How to Find the Best Free Apps for Kids

By Jinny Gudmundsen

Downloading free apps can be a dicey matter when kids are involved. Free apps entice us with the promise of mobile fun at no cost. But it doesn't usually work that way. Most “free” apps have a way of making money. And that way is not always good for kids.


Free apps fall into four categories:

  • Apps with Ads: These apps sport ads inside of the app.
  • Freemium: These apps monetize by using micro-transactions in the form of in-app purchases. This model is also called free-to-play. Most offer their in-app purchases directly to kids and the gameplay is frequently set up to entice kids to spend money.
  • Free-to-Try: These apps offer some, but not all, of their content for free. After you try the free content, you have an option of buying the rest.
  • Free: These are genuinely free with no sneaky ways to make money.


The first two categories above -- Apps with Ads and Freemium -- are frequently bad for kids. Here are two examples to show why:

Apps with Ads

Flow Free Free (Big Duck Games LLC, for iPhone, iPod Touch, iPad, and Windows phone) is a nifty logic puzzler about connecting colored dots by adding pipes to a grid. Sounds perfect for kids. The problem is that this free app makes money by hosting ads at the bottom of your screen. Thus the price of "free" is direct, in-your-face marketing. But it gets even worse, after winning a few levels, the app "rewards" you with a free download of another app – a casino-themed one. It goes so far as to lock your screen unless you download. I had to quit the app to get away from the promotion. You can pay $.99 for one of the many packs to get rid of these ads; but, as you can see, this free app is then no longer free.


Plants vs. Zombies 2 from PopCap is an alluring puzzler about growing warrior plants to stop hordes of hilarious zombies. This freemium game (for iOS and Android) sucks you in by providing nicely balanced levels in the first of three worlds. But, by the time you reach the middle of the second world, the puzzles get hard, thus enticing players to spend real money for power-ups. This free-to-play game becomes a pay-to-win game. And parents have to deal with frantic requests to spend money on in-app purchases while their kids are in the middle of an undead battle.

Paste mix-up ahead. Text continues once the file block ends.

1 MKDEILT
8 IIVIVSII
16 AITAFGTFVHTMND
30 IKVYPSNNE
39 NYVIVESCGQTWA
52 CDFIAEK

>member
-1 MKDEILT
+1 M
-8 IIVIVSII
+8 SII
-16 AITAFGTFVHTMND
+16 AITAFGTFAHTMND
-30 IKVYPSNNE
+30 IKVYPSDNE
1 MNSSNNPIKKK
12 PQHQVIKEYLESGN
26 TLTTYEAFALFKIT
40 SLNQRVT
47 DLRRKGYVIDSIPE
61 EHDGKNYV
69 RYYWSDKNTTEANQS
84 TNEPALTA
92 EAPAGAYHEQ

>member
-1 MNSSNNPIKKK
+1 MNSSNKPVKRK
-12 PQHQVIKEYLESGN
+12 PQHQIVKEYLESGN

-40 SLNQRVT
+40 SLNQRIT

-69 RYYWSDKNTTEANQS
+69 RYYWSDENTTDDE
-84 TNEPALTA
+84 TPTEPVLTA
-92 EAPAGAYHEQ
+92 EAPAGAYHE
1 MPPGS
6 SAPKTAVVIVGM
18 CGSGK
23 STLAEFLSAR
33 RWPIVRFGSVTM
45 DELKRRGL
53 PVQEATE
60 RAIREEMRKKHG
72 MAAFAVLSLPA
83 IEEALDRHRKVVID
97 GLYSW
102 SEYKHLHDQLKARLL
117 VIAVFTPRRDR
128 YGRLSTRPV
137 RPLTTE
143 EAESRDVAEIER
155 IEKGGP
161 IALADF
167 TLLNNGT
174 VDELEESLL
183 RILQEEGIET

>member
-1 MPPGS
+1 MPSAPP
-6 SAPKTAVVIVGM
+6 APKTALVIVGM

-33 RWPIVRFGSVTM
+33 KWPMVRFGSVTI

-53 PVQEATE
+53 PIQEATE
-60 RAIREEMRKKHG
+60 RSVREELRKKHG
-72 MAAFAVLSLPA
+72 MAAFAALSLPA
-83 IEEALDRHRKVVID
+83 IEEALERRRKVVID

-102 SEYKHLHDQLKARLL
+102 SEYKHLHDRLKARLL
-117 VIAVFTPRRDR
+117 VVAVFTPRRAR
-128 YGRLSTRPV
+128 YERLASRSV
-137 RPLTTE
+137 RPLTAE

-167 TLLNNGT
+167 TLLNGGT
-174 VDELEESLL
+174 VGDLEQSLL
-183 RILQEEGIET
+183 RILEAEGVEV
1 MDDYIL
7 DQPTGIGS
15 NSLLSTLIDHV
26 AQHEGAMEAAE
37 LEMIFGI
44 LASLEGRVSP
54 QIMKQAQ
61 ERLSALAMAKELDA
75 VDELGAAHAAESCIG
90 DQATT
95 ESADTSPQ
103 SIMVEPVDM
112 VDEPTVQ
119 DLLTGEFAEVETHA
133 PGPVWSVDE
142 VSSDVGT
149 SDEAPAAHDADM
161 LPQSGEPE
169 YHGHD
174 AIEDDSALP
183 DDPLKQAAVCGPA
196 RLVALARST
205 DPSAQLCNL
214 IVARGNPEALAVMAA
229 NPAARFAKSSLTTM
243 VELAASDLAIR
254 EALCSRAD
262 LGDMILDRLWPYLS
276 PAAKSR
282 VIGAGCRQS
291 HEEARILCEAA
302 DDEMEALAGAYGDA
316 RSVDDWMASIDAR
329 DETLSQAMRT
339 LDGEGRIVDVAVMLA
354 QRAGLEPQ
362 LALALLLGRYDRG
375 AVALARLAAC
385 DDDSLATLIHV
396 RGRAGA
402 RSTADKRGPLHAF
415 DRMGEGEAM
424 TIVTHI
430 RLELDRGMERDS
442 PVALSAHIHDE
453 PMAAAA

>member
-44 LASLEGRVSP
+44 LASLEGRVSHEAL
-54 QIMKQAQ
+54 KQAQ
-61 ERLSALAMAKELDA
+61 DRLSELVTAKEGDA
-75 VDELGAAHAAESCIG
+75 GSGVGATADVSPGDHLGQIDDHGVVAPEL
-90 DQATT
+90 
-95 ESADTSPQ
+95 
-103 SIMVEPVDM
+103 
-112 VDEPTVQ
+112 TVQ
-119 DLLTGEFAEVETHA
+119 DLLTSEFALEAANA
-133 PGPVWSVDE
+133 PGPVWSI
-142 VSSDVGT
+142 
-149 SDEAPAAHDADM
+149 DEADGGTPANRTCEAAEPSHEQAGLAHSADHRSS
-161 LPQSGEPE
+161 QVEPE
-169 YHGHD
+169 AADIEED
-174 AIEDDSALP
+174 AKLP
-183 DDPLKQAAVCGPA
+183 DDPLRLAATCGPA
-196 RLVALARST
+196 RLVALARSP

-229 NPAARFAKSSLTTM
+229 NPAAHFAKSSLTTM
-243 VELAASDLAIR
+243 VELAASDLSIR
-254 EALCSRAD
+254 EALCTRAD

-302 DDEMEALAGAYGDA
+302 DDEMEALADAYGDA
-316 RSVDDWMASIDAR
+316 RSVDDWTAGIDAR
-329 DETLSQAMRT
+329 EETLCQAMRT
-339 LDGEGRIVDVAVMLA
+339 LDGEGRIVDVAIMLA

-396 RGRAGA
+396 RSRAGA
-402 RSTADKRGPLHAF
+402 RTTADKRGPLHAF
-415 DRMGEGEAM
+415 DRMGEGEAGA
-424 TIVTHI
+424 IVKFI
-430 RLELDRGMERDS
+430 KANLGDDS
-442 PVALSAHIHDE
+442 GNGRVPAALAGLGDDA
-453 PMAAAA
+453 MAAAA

The better route to go when kids are involved is free apps that are genuinely free or free-to-try apps where the additional content is offered as an in-app purchase presented only to parents (meaning the offer-to-buy is behind a parental gate where parents need to answer a question that allows them into a "Parents-only" area of the app.) That way kids can enjoy a free app without suffering through hidden or aggressive in-app marketing.

To find the truly free and good apps for kids, we have created a Best Picks List just for that purpose entitled: FREE and Fabulous: Top Apps for Kids

On that list you will see examples of truly FREE such as:

  • Alien Assignment, created by the non-profit Fred Rogers Center at Saint Vincent College.
  • PBS Parents Play & Learn, an app that is an excellent resource for new parents.
  • Awesome Eats, created by the Whole Food Foundation, a non-profit with the mission of helping kids make good food choices.

The list also has Free-to-Try examples such as: